Walk Score Changing the Way Homes Are Valued

May 7th, 2014 – in technology miscellaneous

Walking never really went out of vogue, but in an age where people are paying more attention to their carbon footprint and their waistlines, it’s making a comeback as our preferred way to get around.

Here to guide the way is Walk Score, which ranks the “walkability” of different cities on a 100-point scale. Launched in 2010, Walk Score has become something of a game changer in the Real Estate industry. Walk Score CEO John Herst (@jherst) said his company's services are featured on more than 30,000 Real Estate websites around the world, and that the company delivers almost 14 million scores each day.

“From Realtors, what we hear is that walkability is increasingly important to their customers,” Herst said. “It you look through the data you’ll see commute times and places to walk to nearby are among the highest rated characteristics that home shoppers are looking for.”

Walk Score does a lot of the legwork for realtors and consumers. The website calculates the walkability of a neighborhood by searching for all the nearby institutions a person might visit on a day to day basis, such as grocery stores, schools, businesses and parks. To make life easier for both customers and agents, Walk Score has added an apartment rental search function to its apps where people can compare commute times between locations and access to public transportation.

Herst believes that people in cities of all shapes are interested in being able to walk to nearby locations. But cities with the strongest walkability scores usually have dense populations, a central public space, solid public transportation, and pedestrian- and bike-friendly city infrastructure. This list includes places like New York (88 points), San Francisco (84 points) and Boston (80 points), but it leaves out Real Estate markets based in rural areas and commuter towns.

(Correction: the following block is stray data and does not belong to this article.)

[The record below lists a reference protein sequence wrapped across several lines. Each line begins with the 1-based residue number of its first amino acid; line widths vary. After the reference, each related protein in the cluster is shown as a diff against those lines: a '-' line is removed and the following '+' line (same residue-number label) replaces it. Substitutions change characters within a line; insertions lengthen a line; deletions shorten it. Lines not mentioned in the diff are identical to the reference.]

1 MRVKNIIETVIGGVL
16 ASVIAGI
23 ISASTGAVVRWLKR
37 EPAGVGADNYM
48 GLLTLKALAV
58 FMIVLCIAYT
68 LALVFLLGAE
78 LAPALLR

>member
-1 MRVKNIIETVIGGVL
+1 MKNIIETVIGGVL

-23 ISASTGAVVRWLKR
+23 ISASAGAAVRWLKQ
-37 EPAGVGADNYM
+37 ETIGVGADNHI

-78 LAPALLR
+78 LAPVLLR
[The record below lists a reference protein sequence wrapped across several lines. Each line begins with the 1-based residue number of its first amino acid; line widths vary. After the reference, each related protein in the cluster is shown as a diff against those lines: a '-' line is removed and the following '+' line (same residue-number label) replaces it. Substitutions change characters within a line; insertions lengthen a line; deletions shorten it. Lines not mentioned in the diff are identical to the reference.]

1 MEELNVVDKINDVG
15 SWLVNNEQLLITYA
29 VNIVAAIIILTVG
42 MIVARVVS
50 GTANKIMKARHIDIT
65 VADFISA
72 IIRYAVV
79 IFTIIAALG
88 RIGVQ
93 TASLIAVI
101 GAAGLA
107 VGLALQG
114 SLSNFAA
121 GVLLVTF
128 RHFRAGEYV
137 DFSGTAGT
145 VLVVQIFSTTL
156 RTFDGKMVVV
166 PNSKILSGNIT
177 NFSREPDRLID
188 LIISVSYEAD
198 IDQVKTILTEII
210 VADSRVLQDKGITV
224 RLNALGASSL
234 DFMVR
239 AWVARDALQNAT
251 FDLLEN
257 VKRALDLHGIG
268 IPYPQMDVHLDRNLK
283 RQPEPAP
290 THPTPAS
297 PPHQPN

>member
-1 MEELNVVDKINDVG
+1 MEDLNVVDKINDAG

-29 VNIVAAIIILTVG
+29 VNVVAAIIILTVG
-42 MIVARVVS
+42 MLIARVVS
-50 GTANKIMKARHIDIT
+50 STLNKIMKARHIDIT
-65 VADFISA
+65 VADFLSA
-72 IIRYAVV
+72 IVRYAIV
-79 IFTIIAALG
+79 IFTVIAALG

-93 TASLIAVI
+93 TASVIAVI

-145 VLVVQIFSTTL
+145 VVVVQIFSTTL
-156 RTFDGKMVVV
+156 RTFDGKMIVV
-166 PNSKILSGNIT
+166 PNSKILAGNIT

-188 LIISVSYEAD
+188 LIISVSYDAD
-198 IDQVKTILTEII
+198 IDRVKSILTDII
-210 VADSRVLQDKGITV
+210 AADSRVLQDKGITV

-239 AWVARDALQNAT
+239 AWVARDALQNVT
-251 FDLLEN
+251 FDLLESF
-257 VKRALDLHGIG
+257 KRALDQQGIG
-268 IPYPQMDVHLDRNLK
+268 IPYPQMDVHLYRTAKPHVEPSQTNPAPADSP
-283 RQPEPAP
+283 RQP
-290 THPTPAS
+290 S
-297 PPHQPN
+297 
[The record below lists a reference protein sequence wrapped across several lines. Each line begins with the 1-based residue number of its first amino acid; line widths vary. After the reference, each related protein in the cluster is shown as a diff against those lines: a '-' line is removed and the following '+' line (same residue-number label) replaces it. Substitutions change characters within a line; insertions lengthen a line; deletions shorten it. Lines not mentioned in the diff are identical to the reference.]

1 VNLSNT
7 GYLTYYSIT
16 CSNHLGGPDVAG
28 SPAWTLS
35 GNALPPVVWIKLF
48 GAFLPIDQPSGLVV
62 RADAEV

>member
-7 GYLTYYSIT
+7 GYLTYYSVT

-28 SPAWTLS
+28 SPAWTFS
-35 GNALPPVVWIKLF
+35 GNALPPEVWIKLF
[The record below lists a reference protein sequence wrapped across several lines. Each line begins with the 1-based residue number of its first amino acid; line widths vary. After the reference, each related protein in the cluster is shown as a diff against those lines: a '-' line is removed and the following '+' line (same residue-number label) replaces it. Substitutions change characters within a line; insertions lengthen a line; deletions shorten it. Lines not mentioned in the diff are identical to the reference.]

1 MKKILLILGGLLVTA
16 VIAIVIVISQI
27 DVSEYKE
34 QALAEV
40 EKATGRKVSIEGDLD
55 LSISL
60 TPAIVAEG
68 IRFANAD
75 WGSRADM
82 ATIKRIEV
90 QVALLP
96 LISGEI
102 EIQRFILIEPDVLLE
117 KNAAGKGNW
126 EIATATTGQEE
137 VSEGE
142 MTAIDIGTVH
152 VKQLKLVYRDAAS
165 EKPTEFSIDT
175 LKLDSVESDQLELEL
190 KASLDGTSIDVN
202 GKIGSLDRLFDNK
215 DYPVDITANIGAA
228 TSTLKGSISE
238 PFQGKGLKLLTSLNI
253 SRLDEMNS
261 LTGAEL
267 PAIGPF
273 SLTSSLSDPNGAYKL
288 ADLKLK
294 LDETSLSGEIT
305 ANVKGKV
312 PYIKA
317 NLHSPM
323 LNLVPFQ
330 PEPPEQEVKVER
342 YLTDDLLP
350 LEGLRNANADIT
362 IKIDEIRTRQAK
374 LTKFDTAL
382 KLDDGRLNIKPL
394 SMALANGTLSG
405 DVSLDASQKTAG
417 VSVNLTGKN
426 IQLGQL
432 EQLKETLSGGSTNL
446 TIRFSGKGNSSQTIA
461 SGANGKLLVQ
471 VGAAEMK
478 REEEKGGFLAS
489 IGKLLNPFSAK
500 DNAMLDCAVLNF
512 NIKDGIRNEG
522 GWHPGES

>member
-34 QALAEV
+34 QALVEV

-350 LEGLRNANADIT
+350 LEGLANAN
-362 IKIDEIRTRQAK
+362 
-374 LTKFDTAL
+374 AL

Chris Alston (@Chris_Alston), a Real Estate agent for Keller Williams Realty in Cupertino, CA, said that while he promotes Walk Score, it has so far held little appeal for his clients.

“You may not be interested in an app that tells you how to walk to a location if you can’t actually walk there,” Alston said, noting that this will probably remain the case until Cupertino develops a core downtown.

But in cities like San Francisco and New York, Walk Score points are starting to have a measurable effect on Real Estate valuation. According to Herst, each point assigned to a property on Walk Score can add up to $3,000 in home value.

Because walkable neighborhoods are often associated with wealth, Walk Scores have become a useful barometer for detecting when an area is on the up-and-up. Sky Minor (@Skyminor), a Realtor with Real Estate Silver Lake in Los Angeles, said that while the city is definitely still a driving city (it’s Walk Score is a measly 64), there are growing pockets of well-to-do areas where clients are trying to get by without cars.

“There is definitely a noticeable increase, and there are more walkable areas,” Minor said, also describing a growing number of bikers as infrastructure improves.

Herst said he’s optimistic about the growth of Walk Score as a Real Estate tool, if for no other reason than the obvious cost-effectiveness of a walkable neighborhood. But he argues that its benefits reach far beyond the wallet.

“Transportation for most people is the second largest household expense,” Herst said. “Walkability can be a powerful driver of improving health, environment economic benefits.”

Author: Eli Wolfe